What Is a Concept Model?

Ronald G.  Ross
Ronald G. Ross Co-Founder & Principal, Business Rule Solutions, LLC , Executive Editor, Business Rules Journal , and Co-Chair, Building Business Capability (BBC) Read Author Bio       || Read All Articles by Ronald G. Ross

A concept model organizes the business vocabulary needed to communicate consistently and thoroughly about the know-how of a problem domain.

A concept model starts with a glossary of business terms and definitions.  It puts a very high premium on high-quality, design-independent definitions, free of data or implementation biases.  It also emphasizes rich vocabulary.

A concept model is always about identifying the correct choice of terms to use in communications, including statements of business rules and requirements, especially where high precision and subtle distinctions need to be made.  The core concepts of a business problem domain are typically quite stable over time.[1]

Concept models are can be especially effective where: 

  • The organization seeks to organize, retain, build on, manage, and communicate core knowledge or know-how.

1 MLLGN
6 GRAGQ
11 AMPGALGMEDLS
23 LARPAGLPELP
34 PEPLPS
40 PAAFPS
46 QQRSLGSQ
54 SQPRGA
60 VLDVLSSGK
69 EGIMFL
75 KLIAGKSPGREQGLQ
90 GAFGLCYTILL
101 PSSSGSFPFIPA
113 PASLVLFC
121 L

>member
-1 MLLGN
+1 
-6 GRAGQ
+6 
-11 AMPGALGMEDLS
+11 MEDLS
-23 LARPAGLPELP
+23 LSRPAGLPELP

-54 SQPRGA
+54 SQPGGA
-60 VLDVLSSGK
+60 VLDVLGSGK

• The project or initiative needs to capture 100s or 1,000s of business rules.

  • There is significant push-back from business stakeholders about the perceived technical nature of data models, class diagrams, or data element nomenclature and definition.

  • Outside-the-box solutions are sought when reengineering business processes or other aspects of business capability.

  • The organization faces regulatory or compliance challenges.

Definition of Concept Model

a model that develops the meaning of core concepts for a problem domain, defines their collective structure, and specifies the appropriate vocabulary needed to communicate about it consistently

The standard for concept models is the OMG standard Semantics of Business Vocabulary and Business Rules (SBVR).[2]

Concept Model vs. Data Model